Lake Baikal, southern shore. Image: wikimedia commons.
Lake Baikal, world’s deepest lake, contains 23% of the world’s freshwater reserves. The size of Switzerland, Lake Baikal posed an almost insurmountable challenge to builders of Russia’s Trans-Siberian Railway. At first, travelers traversed the 250-meter (400-mile) lake by boat; during winter, traditional sleighs were used. Finally, 200 bridges and 33 tunnels completed the rail route, hugging the Baikal’s southern shore. The Trans-Siberian Railway inspired Wallace Hickel, twice governor of Alaska, and Mead Treadwell, current lieutenant governor, to visit Russia to consider development of a link across the Bering Strait. In 2012, Ernst Frankel described the potential of such a route. How can the environmental integrity of lakes, rivers, and oceans be preserved while exploring transport options?
Why not build a train route linking Canada, United States, and Mexico? Image: wikimedia commons.
When the Canadian Pacific Railway was completed, Montreal suddenly became married to Vancouver. The Canadian Pacific Railway employed 3.5 million workers, another benefit. Should Nafta encourage a vac-train line linking Canada, United States, and Mexico? Might the route include a Sportsway? North America could found a Center for the Study of Trains, patterned after the Russian Railway Service Corps, via universities of Canada, Mexico, and the United States. Education and employment might combine in a rethink of the medieval guilds, helping to achieve what Christopher Wilson of the Mexico Institute of the Woodrow Wilson International Center for Scholars terms “globally literate workforces.”
What is the destiny of train transport? The Trans-Siberian Railway set a model not only for rail, but also social, engineering. When the Russian line, completed in 1904, needed upgrading in 1917, Russia and the United States entered into a cooperative agreement. George Emerson, an executive in the American rail industry, was called to Washington with an urgent mission: recruit a corps of 300 Americans from leading U.S. railway companies to join the Russian Railway Service Corps. Executives left Chicago and New York, moving to Russia for eight years to work side-by-side with their engineering colleagues. One might imagine there was toasting, as well as technology transfer. For more on the Russian Railway Service Corps, visit http://www.indianahistory.org/our-collections/collection-guides/warren-f-hockaday-collection-ca-1899-ca-1934.pdf. Should today’s transport engineers found an International Railway Corps to design regional and global systems? Will Mead Treadwell’s proposal for rail across the Bering Strait be built via Nafta/Alena/Tlcan? Might Svetlana Kuzmichenko’s report on extending the Trans-Siberian to Japan for a Tokyo-Moscow-London line or to South Korea via North Korea for a Seoul-Moscow-London line become reality, perhaps studied at a station/university like the venerable Baltic Rail Terminal?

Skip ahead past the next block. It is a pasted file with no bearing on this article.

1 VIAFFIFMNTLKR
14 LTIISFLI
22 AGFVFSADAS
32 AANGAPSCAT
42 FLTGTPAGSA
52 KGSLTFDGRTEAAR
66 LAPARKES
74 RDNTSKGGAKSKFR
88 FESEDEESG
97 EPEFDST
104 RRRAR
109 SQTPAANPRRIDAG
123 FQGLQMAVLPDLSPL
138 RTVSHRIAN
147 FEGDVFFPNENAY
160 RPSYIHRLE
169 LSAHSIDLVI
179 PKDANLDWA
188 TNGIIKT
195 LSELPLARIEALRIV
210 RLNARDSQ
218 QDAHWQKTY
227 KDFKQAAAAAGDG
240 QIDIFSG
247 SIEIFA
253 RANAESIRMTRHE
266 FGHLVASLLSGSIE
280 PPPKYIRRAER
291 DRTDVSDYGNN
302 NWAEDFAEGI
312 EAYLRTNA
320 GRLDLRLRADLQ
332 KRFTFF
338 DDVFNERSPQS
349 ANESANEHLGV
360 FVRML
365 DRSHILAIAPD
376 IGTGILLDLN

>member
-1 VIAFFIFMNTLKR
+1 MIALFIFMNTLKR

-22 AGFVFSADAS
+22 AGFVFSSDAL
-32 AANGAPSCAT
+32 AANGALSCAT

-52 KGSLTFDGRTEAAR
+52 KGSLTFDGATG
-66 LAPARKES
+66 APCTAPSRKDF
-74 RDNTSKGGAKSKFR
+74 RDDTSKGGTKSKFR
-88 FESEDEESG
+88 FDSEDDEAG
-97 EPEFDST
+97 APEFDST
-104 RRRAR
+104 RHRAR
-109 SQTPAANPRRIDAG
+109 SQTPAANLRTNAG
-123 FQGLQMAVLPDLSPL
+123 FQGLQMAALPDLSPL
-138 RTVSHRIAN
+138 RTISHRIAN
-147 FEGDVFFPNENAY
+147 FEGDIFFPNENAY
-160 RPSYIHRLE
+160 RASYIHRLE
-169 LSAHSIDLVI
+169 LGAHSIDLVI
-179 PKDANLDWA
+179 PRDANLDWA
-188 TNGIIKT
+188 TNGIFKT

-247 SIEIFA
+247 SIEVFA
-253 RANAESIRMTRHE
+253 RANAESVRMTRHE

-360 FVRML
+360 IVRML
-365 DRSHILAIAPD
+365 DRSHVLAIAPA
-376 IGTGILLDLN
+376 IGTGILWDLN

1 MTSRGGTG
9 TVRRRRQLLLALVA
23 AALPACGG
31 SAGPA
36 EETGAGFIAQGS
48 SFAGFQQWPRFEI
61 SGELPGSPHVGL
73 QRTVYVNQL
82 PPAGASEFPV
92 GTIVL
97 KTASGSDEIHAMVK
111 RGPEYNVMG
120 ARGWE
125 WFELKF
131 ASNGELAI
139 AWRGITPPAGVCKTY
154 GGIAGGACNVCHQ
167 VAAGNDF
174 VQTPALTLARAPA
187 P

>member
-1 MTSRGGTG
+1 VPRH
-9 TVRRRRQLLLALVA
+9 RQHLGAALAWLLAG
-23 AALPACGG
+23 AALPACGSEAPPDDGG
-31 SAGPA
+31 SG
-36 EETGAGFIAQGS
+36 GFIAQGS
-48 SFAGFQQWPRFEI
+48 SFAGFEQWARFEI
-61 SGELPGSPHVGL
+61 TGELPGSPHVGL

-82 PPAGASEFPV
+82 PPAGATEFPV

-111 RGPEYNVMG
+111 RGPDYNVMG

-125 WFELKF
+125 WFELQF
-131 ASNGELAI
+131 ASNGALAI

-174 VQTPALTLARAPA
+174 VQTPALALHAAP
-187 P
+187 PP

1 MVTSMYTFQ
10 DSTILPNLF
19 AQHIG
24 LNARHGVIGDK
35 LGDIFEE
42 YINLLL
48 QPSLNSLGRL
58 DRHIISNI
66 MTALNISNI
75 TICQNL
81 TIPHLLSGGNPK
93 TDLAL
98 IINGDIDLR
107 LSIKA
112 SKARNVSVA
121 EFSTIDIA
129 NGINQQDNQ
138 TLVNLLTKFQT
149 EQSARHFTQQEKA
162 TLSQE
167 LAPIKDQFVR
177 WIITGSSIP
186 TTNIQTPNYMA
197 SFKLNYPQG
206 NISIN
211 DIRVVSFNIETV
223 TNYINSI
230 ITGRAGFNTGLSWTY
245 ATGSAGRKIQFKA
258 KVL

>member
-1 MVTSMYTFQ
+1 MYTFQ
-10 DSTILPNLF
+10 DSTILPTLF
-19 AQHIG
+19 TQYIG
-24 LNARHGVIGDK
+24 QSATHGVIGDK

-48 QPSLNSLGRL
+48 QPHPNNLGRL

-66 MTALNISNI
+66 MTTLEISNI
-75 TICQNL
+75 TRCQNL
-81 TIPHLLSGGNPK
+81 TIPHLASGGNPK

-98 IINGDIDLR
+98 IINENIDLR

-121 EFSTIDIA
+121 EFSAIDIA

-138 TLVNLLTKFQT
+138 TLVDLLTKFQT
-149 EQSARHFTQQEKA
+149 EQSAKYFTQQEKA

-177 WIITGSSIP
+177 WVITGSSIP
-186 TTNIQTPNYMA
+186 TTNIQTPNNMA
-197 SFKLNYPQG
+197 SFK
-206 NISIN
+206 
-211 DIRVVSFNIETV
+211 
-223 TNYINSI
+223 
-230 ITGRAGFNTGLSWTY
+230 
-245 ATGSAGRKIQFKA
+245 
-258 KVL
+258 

SFOT Red Train 4 by James Murray from Wikimedia Commons, at wikimedia.org.
Haunting whistle in the night, hypnotic rhythm of wheels on rail, panting acceleration of uphill runs breathed heavily by a 2860 engine, sigh of brakes — these were sounds quite new in the landscapes of the world until rather recently. The business of constructing rails was introduced in England in the seventeenth century. British mapmaker and engineer Captain John Montressor built the first American railway in Lewiston, New York in 1764. Nearly a century later, the Golden Spike was driven, completing the Transcontinental Railroad; it was now possible to traverse the country in 10 days instead of six months. The Transcontinental Railroad (1869), Canadian Pacific Railway (1885) and the Trans-Siberian Railway (1904) introduced soundscape to the landscape — the train whistle. Japan’s Shinkansen(1964) added a new note: each commuter station is announced by an electronic tune, composed to reflect the culture of the district. For a train soundscape, enjoy a listen (and look) via YouTube “Sound of Royal Hudson steam engine with O Canada horn ‘Good Times Express'” (http://www.youtube.com/watch?v=KQNQbuXjF2M). Finding music in the midst of urban sound, George Gershwin who included in “American in Paris” the blare of French taxi horns, might agree with Mozart: “Music is continuous, listening is intermittent.” As new trains, and cars, are developed, should musicians be on the team to create the ideal soundscape?
Although travelling across the vast continent of Asia by train may not be the most convenient means of doing so, it is a trip many choose to make in order to see those parts of the world they cannot experience by plane, and likely could/would not get to otherwise. In the 2008 film, Transsiberian, the characters played by Woody Harrelson and Emily Mortimer try to do just that, but get caught in some unwelcome business. Below is the trailer: